Who Played What On....?
Here's a partial list of some of the more well-known songs that featured combo organs prominently (and a few that are NOT combo organs - read on, you'll see). Now before I get flamed for not including your favorite band/song, please understand that the only combo organ music I'm familiar with is what was produced when the organs were still being made. I'm not familiar with much music that came out after the 1970's. It's not that I have anything against it, I just don't know anything about it and have no interest in it.
What I'm primarily attempting to do here is answer some of the frequent questions that come up about what organ was used by what band/musician or featured on what well-known song. If you know of others that logically belong here, please let me know. Much of the information on who played what is often sketchy. Due to the commercial nature of things, bands often posed for publicity shots or did videos or even live performances using equipment other than what they recorded with or normally used. I understand that Jon Lord of Deep Purple was even seen once with a Vox Continental - yikes! Also, keep in mind that the memories of the people involved may not always be accurate. There was a lot of equipment in use back then, and several different organs may have been used over time, both live and in the studio, so even someone who was there may be confused as to exactly which instrument was used on a particular recording.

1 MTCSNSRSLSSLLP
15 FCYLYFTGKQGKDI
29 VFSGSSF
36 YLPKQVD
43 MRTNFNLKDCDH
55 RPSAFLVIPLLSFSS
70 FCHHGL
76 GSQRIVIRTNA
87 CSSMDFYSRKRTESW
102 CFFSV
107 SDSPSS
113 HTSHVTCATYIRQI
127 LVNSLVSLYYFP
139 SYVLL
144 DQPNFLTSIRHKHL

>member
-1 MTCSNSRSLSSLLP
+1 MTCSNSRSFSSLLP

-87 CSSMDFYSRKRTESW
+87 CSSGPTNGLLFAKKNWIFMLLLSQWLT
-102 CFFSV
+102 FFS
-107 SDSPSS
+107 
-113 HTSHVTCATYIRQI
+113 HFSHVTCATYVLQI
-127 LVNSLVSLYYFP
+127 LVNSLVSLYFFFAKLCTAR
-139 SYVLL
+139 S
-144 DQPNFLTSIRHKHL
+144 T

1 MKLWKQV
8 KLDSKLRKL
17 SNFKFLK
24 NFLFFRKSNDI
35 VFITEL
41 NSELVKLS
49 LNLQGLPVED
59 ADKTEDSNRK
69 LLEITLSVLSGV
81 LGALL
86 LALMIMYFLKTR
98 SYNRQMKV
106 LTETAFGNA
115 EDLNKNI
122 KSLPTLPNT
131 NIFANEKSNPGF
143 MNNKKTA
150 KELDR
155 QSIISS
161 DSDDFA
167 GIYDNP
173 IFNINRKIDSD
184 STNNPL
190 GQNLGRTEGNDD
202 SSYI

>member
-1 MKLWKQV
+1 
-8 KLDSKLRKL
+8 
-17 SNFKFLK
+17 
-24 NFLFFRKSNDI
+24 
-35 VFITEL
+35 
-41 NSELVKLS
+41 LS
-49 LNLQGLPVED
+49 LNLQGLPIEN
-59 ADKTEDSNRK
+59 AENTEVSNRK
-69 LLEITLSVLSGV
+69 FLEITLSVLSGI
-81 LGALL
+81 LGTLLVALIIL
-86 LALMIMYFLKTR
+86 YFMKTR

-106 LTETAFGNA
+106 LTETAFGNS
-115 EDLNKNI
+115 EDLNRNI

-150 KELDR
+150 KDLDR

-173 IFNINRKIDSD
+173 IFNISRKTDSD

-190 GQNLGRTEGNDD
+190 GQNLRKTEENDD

The Doors: Vox Continental, and later the Gibson G-101. It's been thought that Ray Manzarek played an Italian Continental (he said himself that the plastic keys kept breaking), but he's also been seen, in a PBS special, with what appears to be a US Continental. NEW! On a related note, it's been pretty well-established that he played a Fender Rhodes piano on "Riders On The Storm", and not a Wurlitzer. In this excerpt from video, "Mr. Mojo Risin" (where Ray seems to be playing the appropriate keyboard for each song), he's playing a Rhodes for ROTS.
The Animals, The Monkees, The Dave Clark Five: Vox Continental
Pink Floyd: Farfisa Compact Duo, played by Roger Waters on many of their early albums, and used live as late as 1973.